Ervine suffers a massive heart attack, a stroke and brain haemorrhage after attending a football match between Glentoran F.C. and Armagh City F.C. at The Oval in Belfast on Saturday January 6, 2007. He is taken to the Ulster Hospital in Dundonald and is later admitted to the Royal Victoria Hospital in Belfast, where he dies on Monday, January 8, 2007. His body is cremated at Roselawn Crematorium after a funeral service on January 12 in East Belfast attended by Mark Durkan, Gerry Adams, Peter Hain, Dermot Ahern, Hugh Orde and David Trimble among others.


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Birth of Máire Drumm, VP of Sinn Féin

maire-drummMáire Drumm, vice president of Sinn Féin and a commander in Cumann na mBan, is born in Newry, County Down, Northern Ireland on October 22, 1919.

Drumm is born to a staunchly Irish republican family. Drumm’s mother has been active in the Irish War of Independence and the Irish Civil War. Drumm grows up in the village of Killean, County Armagh, where she plays camogie. She is active in the republican movement after meeting her husband, a republican prisoner. She begins to speak at many rallies and protest meetings and is soon elected as Vice President of Sinn Fein. She becomes involved in the Northern Ireland Civil Rights Association in the 1960s and works to rehouse Irish Catholics forced from their homes by loyalist intimidation.

Drumm is jailed twice for seditious speeches. After she is released from HM Prison Armagh, raids on her house by the security forces escalate. She is widely demonised in the British media and is already a target for assassination when she is admitted to Belfast’s Mater Hospital for eye treatment in October 1976.

While recovering from the operation, Drumm is shot at point blank range on October 28, 1976 in a joint operation by the Ulster Volunteer Force and the Ulster Defence Association who are dressed as doctors enabling them to enter and leave the hospital undisturbed. No one has ever been convicted of her murder.

Drumm’s speeches and quotations can be found on murals across Northern Ireland, including:

“The only people worthy of freedom are those who are prepared to go out and fight for it every day, and die if necessary.”

“We must take no steps backward, our steps must be onward, for if we don’t, the martyrs that died for you, for me, for this country will haunt us forever.”


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The Bayardo Bar Attack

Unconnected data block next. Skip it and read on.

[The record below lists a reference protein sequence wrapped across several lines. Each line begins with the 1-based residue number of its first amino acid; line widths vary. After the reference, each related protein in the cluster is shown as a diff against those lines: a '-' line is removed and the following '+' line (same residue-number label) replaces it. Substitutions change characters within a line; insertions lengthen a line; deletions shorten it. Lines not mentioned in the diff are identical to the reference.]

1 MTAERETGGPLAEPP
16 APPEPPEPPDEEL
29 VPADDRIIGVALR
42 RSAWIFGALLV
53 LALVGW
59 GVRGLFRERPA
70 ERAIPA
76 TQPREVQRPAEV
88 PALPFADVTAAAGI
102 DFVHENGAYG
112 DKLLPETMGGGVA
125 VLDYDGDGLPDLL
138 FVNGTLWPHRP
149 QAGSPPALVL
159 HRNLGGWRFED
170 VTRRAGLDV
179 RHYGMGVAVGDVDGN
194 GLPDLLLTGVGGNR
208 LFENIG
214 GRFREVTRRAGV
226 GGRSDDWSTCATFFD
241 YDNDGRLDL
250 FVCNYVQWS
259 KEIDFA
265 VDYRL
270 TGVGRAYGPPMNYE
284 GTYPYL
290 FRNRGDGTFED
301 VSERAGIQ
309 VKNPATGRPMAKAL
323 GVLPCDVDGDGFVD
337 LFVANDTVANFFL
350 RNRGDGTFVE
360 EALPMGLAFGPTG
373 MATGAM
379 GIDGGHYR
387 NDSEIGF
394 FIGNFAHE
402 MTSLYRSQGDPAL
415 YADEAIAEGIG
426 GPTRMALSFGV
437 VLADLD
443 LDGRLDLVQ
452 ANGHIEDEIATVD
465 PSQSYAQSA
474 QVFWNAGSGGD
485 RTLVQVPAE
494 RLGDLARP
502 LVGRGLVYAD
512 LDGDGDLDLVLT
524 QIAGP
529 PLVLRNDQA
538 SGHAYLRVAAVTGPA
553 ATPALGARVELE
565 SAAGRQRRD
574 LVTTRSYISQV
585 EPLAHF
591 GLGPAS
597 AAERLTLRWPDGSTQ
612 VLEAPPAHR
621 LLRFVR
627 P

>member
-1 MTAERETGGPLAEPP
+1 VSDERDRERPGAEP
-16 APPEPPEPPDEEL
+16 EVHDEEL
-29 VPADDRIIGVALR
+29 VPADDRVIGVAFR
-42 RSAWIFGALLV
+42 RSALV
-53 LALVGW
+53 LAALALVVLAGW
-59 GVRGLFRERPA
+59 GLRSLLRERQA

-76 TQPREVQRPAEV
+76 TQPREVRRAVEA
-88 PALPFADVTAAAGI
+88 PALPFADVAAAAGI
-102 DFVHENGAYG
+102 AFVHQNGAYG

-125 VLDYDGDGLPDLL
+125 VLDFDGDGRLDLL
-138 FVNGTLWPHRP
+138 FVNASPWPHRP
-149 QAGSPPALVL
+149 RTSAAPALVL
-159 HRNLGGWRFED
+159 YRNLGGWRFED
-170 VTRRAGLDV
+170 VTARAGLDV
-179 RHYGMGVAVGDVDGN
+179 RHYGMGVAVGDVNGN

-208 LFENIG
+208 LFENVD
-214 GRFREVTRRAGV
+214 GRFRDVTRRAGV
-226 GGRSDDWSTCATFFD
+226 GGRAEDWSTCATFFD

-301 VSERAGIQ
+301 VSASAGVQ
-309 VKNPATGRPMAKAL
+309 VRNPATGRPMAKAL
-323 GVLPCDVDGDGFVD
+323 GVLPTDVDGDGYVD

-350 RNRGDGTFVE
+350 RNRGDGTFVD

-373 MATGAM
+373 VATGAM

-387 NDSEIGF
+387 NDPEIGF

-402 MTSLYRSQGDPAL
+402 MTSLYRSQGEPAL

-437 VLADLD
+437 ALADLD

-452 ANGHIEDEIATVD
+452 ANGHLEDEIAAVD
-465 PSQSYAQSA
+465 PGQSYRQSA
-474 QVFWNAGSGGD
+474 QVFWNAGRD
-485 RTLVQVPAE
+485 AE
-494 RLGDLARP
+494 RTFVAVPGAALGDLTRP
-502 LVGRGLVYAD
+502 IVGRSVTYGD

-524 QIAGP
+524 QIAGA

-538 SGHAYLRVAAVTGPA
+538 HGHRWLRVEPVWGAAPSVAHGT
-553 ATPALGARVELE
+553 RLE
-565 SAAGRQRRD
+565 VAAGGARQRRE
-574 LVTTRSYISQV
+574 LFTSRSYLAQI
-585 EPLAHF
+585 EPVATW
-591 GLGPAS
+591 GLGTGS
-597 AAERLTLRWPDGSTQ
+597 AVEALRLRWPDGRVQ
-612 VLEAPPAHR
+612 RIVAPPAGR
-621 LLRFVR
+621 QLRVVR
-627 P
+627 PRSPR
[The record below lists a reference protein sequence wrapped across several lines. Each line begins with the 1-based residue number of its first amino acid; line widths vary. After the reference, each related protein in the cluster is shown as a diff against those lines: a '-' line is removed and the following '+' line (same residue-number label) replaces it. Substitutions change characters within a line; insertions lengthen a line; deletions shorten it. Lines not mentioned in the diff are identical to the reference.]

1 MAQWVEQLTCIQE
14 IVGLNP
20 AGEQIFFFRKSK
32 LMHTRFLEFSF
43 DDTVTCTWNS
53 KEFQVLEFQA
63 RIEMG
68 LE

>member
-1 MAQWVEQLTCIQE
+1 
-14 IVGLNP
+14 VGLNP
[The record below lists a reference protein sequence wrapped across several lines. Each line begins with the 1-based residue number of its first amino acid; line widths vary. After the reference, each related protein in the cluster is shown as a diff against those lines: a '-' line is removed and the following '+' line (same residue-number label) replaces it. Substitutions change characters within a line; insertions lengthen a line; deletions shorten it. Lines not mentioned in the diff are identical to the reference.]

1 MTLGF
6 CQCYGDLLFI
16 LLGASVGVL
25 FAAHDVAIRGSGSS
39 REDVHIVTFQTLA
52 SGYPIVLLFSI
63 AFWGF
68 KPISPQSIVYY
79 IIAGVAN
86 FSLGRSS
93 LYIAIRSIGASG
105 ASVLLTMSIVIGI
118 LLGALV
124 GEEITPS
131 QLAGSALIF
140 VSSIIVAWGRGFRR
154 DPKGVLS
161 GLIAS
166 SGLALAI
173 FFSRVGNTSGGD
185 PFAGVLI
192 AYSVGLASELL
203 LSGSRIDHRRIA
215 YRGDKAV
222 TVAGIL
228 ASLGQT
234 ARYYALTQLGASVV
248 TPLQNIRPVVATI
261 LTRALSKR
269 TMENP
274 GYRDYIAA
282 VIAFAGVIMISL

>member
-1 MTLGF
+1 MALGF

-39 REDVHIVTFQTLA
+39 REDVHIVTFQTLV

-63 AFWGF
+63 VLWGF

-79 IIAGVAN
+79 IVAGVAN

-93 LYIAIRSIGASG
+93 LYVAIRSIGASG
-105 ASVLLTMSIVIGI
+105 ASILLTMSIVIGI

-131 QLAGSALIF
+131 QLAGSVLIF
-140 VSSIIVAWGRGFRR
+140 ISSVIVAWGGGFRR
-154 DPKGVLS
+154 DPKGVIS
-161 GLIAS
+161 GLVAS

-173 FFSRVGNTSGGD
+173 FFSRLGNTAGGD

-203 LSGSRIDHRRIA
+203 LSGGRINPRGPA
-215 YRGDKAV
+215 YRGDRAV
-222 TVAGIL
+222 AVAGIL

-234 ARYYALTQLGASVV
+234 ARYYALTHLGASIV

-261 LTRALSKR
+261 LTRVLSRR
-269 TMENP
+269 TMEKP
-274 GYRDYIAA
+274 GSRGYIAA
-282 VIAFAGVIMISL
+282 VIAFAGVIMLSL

bayardo-bar-attackThe Bayardo Bar attack takes place on August 13, 1975 in Belfast as a unit of the Provisional Irish Republican Army (IRA), led by Brendan McFarlane, launch a bombing and shooting attack on a pub on Aberdeen Street, in the loyalist Shankill Road area of the city.

By 1975, the conflict in Northern Ireland known as “the Troubles” is more than six years old. On February 10, 1975, the Provisional IRA and the British government enter into a truce and restart negotiations. There is a rise in sectarian killings during the truce, which ‘officially’ lasts until early 1976. The truce, however, is interrupted in the early hours of July 31, 1975 by the Miami Showband killings at Buskhill outside Newry, County Down.

Two weeks later, on August 13, 1975, the Bayardo Bar is crowded with people of all ages. Shortly before closing time a stolen green Audi automobile, containing a three-man unit of the IRA’s Belfast Brigade, pulls up outside. It is driven by the unit’s leader Brendan “Bik” McFarlane, a 24-year-old volunteer from Ardoyne. Volunteers Seamus Clarke and Peter “Skeet” Hamilton get out and approach the pub’s side entrance on Aberdeen Street. One of them immediately opens fire with an ArmaLite, instantly killing doorman William Gracey and his brother-in-law Samuel Gunning, with whom he had been chatting outside. The other volunteer then enters the pub, where patrons are drinking and singing, and drops a duffel bag containing a ten-pound bomb at the entrance. Both men make their getaway back to the waiting car. As panicked customers run to the toilets for safety, the bomb explodes and brings down a section of the old brick-and-plaster building upon them. The bodies of civilian Joanne McDowell and UVF member Hugh Harris are later found beneath the rubble of fallen masonry. Seventeen-year-old civilian Linda Boyle is pulled out alive, but dies of her injuries at the hospital on August 21. Over 50 people are injured in the attack.

A Belfast Telegraph article later claims that, as the IRA unit drives away down Agnes Street, they fire into a crowd of women and children queuing at a taxi rank although there are no fatalities. Within 20 minutes of the blast, the IRA unit is arrested after their car is stopped at a roadblock. The ArmaLite that had been used to kill Gracey and Gunning is found inside the car along with spent bullet casings and fingerprints belonging to the three IRA men.

The IRA does not initially claim responsibility, however, IRA members later state that the Bayardo was attacked because it was a pub where Ulster Volunteer Force (UVF) members met and planned terrorist assaults against nationalists. The pub is in the UVF-dominated middle Shankill Road area, and the Ulster Banner is displayed from its upper windows. A former IRA prisoner claims that fellow inmate Lenny Murphy told him he had left the Bayardo ten minutes before the attack and that the Brigade Staff had just finished holding a meeting there.